Dionysius of Halicarnassus, Roman Antiquities 5.67

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[67.1] But, above all, he advised them, in instituting a new form of government, to take care that no bad custom should gain admittance there. For he declared that of whatever nature the public principles of states were, such of necessity would be the lives of the individual citizens. And there was no worse practice, he said, either for states or for families, than for everyone to live always according to his own pleasure and for everything to be granted to inferiors by their superiors, whether out of favour or from necessity. For the desires of the unintelligent are not satisfied when they obtain what they demand, but they immediately covet other and greater things, and so on without end; and this is the case particularly with the masses. For the lawless deeds which each one by himself is either ashamed or afraid to commit, being restrained by the more powerful, they are more ready to engage in when they have got together and gained strength for their own inclinations from those who are like minded.

2 And since the desires of the unintelligent mob are insatiable and boundless, it is necessary, he said, to check them at the very outset, while they are weak, instead of trying to destroy them after they have become great and powerful. For all men feel more violent anger when deprived of what has already been granted to them than when disappointed of what they merely hope for.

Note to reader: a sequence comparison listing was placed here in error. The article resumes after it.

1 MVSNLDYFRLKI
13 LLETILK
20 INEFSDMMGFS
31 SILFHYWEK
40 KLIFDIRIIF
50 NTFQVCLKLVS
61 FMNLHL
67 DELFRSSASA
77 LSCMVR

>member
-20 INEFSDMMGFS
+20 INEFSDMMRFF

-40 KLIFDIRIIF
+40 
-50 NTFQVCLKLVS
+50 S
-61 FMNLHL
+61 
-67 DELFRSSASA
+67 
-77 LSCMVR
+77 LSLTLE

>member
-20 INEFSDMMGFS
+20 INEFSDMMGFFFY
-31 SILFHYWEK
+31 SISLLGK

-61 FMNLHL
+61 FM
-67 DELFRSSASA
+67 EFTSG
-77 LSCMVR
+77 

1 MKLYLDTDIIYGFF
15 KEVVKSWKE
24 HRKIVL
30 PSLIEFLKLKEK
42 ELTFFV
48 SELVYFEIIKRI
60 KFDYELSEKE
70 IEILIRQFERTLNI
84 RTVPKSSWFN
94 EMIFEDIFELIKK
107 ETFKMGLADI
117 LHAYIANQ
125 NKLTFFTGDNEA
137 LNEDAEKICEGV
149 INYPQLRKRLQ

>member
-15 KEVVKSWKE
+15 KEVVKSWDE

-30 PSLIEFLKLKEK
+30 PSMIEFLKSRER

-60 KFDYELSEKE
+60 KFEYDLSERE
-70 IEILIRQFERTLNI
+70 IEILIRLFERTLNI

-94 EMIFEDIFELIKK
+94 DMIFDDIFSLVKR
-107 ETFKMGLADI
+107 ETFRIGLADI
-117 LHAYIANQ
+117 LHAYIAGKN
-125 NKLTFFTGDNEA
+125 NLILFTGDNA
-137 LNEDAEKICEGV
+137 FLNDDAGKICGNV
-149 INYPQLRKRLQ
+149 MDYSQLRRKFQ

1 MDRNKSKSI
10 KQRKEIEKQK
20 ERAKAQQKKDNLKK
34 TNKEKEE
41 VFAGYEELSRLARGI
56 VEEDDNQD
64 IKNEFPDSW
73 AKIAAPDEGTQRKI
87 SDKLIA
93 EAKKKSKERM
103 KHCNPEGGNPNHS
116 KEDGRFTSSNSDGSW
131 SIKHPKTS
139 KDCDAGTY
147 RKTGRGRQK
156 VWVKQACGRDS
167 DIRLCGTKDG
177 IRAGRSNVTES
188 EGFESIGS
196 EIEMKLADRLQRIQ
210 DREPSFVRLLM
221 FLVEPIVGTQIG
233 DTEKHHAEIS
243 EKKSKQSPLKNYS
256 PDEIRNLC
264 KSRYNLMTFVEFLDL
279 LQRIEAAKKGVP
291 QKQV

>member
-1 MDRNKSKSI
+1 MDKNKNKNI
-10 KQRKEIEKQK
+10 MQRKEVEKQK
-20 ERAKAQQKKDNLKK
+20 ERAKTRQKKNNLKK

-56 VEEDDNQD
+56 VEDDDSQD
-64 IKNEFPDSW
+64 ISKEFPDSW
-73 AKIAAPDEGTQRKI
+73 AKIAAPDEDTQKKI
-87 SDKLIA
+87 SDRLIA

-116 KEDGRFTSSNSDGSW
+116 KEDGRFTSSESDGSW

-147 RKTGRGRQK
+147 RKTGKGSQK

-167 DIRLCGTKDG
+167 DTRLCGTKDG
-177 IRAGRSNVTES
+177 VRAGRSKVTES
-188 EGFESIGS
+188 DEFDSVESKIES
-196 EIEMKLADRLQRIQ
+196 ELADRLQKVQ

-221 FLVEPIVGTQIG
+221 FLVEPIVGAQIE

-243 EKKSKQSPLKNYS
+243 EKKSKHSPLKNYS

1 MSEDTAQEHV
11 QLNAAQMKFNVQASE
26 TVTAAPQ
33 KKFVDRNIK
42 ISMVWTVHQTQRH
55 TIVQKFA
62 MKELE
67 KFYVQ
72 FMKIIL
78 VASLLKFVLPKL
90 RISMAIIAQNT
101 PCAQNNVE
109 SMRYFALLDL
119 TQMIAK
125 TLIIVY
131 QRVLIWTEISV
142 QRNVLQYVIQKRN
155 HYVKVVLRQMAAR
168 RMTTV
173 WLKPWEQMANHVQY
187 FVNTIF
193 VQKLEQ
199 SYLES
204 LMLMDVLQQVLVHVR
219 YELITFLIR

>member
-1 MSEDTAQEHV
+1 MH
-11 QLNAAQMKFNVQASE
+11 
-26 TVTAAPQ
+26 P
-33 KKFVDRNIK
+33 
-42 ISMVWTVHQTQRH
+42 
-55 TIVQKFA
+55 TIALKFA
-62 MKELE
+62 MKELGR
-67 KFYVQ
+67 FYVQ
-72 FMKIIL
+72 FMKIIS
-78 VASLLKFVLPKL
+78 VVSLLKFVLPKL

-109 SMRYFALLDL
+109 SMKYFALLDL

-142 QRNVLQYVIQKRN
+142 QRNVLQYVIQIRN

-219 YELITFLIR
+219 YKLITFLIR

3 He cited many examples to prove this, relating the experiences of various Greek cities which, having become weakened because of certain critical situations and having given admittance to the beginnings of evil practices, had no longer had the power to put an end to them and abolish them, in consequence of which they had been compelled to go on into shameful and irreparable calamities. He said the commonwealth resembled each particular man, the senate bearing some resemblance to the soul of a man and the people to his body.

4 If, therefore, they permitted the unintelligent populace to govern the senate, they would fare the same as those who subject the soul to the body and live under the influence, not of their reason, but of their passions; whereas, if they accustomed the populace to be governed and led by the senate, they would be doing the same as those who subject the body to the soul and lead lives directed toward what is best, not most pleasant.

5 He showed them that no great mischief would befall the state if the poor, dissatisfied with them for not granting an abolition of debts, should refuse to take up arms in its defence, declaring that there were few indeed who had nothing left but their persons, and these would neither offer any remarkable advantage to the state when present on its expeditions, nor, by their absence to do any great harm. For those who had the lowest rating in the census, he reminded them, were posted in the rear in battle and counted as a mere appendage to the forces that were arrayed in the battle-line, being present merely to strike the enemy with terror, since they had no other arms but slings, which are of the least use in action.


בפסוק 5 מסופר על אדישותו של אפיוס קלאודיוס לפרישת הפלבס בשנת 493 לפנה"ס, בטענה שתרומתם של הפלבאים לכוח הלחימה הרומי היא שולית , וניתן לפצות על חסרונה דרך גיוס הקליינטים של הפטריקים.

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